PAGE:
Reconsidering the Underground Railroad: Slavery and Racialization in the Making of the Canadian State

  • Abigail Bakan Queen's University

Abstract

The Underground Railroad is commonly understood as a defining moment in the ideology of the Canadian state regarding the legacy of racism and anti-racism. This paper attempts to recast the narrative of the Underground Railroad through the lens of an anti-imperialist, anti-racist political economy, departing from the view of Canada’s anti-racist rescue of fugitive slaves from racist America. The Underground Railroad was in fact the product primarily of the struggle for self-emancipation of American black slaves. The central place of these actors as agents of their own freedom struggle needs to be recognized and restored, taken as a theoretical and historical starting point in explaining the pre-history of Confederation. The British North American colonies served as a safe space for fugitive slaves as a result of realpolitik; racism and a culture of hegemonic whiteness were endemic to the early origins of the Canadian state. This analysis is placed in the context of current and historical discussions of anti-racism and anti-imperialism.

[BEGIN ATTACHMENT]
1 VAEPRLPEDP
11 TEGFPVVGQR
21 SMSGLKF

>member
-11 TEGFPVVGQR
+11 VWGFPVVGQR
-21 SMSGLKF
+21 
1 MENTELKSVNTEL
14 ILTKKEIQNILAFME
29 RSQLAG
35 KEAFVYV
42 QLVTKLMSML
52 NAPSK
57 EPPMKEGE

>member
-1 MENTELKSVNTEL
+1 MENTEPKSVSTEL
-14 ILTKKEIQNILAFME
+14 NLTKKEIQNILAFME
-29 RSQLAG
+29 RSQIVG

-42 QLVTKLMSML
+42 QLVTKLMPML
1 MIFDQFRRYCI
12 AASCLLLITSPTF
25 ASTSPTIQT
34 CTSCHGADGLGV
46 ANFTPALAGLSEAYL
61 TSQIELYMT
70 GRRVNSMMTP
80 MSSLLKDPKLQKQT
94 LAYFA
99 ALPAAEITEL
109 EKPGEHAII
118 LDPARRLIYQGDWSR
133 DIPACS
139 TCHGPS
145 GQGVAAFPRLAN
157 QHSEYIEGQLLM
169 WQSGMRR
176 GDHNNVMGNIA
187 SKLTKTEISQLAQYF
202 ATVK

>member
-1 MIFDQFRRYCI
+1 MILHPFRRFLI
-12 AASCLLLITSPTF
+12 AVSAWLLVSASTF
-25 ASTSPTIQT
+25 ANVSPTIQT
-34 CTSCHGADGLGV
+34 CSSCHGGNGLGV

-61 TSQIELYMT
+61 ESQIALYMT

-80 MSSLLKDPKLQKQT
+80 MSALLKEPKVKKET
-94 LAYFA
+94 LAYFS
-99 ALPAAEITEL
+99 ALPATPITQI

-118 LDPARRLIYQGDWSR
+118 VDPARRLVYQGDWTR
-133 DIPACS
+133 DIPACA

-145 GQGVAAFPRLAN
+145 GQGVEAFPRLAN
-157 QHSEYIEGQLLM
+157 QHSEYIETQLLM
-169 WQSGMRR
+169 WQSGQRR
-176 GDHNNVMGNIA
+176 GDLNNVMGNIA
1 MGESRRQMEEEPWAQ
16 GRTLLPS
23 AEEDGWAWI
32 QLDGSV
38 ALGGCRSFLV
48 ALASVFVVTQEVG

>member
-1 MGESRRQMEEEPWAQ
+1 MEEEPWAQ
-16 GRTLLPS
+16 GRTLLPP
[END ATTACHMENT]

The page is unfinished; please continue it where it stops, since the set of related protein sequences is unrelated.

Author Biography

Abigail Bakan, Queen's University
Abigail B. Bakan is a Professor of Political Studies at Queen's University, in Kingston, Ontario, Canada. Her research focuses on anti-oppression politics. Publications include Negotiating Citizenship: Migrant Women in Canada and the Global System (2005) with Daiva K. Stasiulis; Critical Political Studies: Debates and Dialogues from the Left (2002) edited with Eleanor MacDonald; and Employment Equity Policy in Canada: An Interprovincial Comparison (2000) with Audrey Kobayashi. Her articles have appeared in Studies in Political Economy, Signs, Atlantis, Feminist Review, and other journals.
Published
2008-06-19
Section
Articles